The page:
Listen to this article now
Just a few days ago, Google held what initially promised to be a fairly low key “hardware” event dubbed #MadeByGoogle. By “low key,” I mean that the hype around it wasn’t exactly on par with what we might expect from Apple, for instance, or even Saleforce for that matter. The term “Hardware” isn’t exactly sexy, at least not when it comes to consumer electronics, and Google hasn’t traditionally been known for “making” anything the market would think of as “cool,” and yes, that includes Google Glass. (Great concept, cool prototype, but not exactly a huge hit.) Don’t get me wrong: Google is great at a lot of things. It’s just that it hasn’t been able to quite break out of its Googleness in recent years. Lots of great ideas and promising starts, but not a lot of big wins. All of this to say that as much as I like Google, and root for Google, and expect Google (or Alphabet) to continue to be a major player in tech, I had my “wait-and-see” hat on at the start of the event.
And yet… about twenty minutes into the day’s presentations, I realized, probably along with everyone else attending in person or virtually, that #MadeByGoogle wasn’t at all the kind of event many of us had expected it to be. I waited, and watched, and listened, and forty minutes into it, it occurred to me that #MadeByGoogle was everything the #AppleEvent held just a few weeks earlier should have been.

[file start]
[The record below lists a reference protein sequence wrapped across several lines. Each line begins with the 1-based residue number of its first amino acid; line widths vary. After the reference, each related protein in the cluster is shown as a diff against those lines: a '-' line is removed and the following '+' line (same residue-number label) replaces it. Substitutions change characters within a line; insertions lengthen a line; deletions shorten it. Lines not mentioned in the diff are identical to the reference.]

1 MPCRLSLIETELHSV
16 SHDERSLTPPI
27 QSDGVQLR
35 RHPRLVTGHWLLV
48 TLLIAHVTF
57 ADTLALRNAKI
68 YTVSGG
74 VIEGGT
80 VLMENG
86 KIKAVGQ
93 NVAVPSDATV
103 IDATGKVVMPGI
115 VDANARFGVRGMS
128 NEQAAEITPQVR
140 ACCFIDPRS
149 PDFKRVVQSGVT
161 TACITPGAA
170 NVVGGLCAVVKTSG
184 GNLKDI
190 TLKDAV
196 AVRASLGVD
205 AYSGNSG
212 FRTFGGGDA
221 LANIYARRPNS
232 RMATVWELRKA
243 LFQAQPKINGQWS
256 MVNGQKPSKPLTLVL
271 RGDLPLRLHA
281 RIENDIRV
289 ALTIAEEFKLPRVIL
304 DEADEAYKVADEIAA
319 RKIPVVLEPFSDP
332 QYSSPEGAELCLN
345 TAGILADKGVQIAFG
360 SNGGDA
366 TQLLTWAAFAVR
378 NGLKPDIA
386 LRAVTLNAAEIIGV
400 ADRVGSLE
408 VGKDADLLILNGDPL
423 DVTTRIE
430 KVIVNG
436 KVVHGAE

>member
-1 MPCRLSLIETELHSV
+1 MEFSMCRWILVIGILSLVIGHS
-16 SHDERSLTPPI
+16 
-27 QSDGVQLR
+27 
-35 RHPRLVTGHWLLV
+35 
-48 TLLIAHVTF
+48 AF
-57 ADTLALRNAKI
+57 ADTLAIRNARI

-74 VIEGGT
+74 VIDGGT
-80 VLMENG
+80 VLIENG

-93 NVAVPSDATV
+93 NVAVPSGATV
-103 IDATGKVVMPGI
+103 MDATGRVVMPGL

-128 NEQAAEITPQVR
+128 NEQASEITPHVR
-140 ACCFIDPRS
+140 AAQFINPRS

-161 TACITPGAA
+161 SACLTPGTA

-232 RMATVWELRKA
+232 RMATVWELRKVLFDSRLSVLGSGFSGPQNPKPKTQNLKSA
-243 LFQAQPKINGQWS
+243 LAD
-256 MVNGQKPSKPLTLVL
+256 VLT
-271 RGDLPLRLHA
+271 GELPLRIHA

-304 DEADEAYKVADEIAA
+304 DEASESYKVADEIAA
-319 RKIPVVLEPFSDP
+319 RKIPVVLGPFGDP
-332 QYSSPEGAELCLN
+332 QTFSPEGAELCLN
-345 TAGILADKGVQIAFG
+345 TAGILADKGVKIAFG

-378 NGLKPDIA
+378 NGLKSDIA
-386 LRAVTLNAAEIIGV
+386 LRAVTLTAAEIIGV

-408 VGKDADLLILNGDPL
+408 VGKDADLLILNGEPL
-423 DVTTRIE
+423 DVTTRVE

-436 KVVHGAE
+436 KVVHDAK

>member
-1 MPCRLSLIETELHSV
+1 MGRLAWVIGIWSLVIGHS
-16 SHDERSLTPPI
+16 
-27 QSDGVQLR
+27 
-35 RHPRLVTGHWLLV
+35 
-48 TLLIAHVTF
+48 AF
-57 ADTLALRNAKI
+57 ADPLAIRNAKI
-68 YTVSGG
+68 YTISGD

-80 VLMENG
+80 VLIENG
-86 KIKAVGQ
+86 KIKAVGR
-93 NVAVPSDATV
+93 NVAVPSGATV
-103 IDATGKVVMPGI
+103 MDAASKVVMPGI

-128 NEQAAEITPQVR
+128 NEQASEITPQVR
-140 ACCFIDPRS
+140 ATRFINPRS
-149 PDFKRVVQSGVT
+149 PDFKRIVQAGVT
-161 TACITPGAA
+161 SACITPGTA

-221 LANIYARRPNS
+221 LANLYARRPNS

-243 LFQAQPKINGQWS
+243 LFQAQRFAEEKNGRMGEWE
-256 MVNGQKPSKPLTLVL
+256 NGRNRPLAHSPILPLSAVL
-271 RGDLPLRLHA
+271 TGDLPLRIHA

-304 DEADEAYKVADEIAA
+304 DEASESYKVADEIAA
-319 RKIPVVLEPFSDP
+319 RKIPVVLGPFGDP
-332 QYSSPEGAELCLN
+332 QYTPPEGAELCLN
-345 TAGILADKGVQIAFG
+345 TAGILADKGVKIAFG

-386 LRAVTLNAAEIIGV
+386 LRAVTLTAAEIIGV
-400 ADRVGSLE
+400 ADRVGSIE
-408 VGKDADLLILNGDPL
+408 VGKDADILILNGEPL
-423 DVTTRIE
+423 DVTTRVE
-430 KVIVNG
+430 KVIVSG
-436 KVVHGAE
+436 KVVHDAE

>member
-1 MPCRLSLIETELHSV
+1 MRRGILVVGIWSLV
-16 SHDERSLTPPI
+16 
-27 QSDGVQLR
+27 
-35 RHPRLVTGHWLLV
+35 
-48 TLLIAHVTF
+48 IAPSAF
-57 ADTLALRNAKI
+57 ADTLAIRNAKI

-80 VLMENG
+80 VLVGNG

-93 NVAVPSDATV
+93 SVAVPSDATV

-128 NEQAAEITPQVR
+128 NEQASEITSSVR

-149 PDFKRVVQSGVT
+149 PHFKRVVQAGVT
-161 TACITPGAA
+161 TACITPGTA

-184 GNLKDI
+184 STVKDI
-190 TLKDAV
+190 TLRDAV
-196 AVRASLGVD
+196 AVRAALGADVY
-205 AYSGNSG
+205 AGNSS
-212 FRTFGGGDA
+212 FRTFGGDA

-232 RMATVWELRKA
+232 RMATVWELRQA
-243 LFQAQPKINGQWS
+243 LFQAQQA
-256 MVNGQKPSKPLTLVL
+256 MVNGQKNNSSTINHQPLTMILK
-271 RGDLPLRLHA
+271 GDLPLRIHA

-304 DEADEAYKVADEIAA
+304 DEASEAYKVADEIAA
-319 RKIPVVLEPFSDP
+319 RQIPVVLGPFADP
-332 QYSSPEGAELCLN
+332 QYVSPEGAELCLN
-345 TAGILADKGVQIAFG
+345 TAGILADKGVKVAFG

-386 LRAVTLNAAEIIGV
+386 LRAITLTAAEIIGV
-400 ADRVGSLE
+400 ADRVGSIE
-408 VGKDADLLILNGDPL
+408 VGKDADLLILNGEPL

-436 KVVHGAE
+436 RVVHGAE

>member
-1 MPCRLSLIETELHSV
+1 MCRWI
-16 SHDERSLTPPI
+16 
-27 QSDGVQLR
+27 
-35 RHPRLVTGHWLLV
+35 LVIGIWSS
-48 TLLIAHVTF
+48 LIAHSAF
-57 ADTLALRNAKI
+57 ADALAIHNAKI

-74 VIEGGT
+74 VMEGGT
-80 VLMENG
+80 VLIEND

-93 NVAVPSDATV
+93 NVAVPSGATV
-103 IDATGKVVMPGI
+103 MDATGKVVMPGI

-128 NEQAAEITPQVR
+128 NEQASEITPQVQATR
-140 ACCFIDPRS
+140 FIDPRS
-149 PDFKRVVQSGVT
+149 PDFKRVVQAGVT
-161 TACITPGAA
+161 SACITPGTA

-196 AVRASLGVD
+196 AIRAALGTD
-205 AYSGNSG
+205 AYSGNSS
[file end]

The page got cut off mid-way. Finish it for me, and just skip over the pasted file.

Take a moment to let that sink in: I just said that Google just had a cooler show-and-tell event than Apple. I actually said that, and yes, I am standing by it 100%.
It isn’t that Google blew my socks off or anything. I wasn’t overwhelmed. But I did lean forward and paid attention. I sat on the edge of my seat and caught myself thinking things like “wow, they’ve been busy,” and “this is really cool,” and “that’s actually clever.” I even found myself wondering “why doesn’t Apple have something like this?” That took me by surprise. I was delighted. I felt a sense of excitement.
Compare and contrast with how I felt during the new iPhone and Apple Watch presentations, which delivered incremental improvements at best, and a few annoying surprises like the elimination of my beloved earphone jack for reasons vaguely related to “courage” … or something.
In short: The Apple event was disappointing and uninspired. Google’s event felt like a shot of espresso on a cool spring day bathed in a warm ray of sunshine. The question I have been asking myself over and over again these last few days has been “why?” Why did I feel this way? The main two answers to that question, or at least the two that keep bubbling up every time I ask it, are: Google finally gets it, and I finally get Google. Let’s dig into that for a few minutes.
What does Google finally get?
Watching Google these last few years, it was obvious that it wanted to become more than just “Google.” The “Alphabet” identity thing, its experimentation with Glass, its investments in AI, the whole Android OS focus… Google was growing into something this whole time, but it didn’t really seem to know exactly what it was growing into. One limb wanted to go right, another wanted to go left… Was Google going to grow into a bigger, broader Google? Was Google going to turn itself into a loosely connected ecosystem of technology confederates? Was Google going to be a software company or was it going to try and transcend that identity? Lots of tests and trials and experiments and promising starts that went nowhere.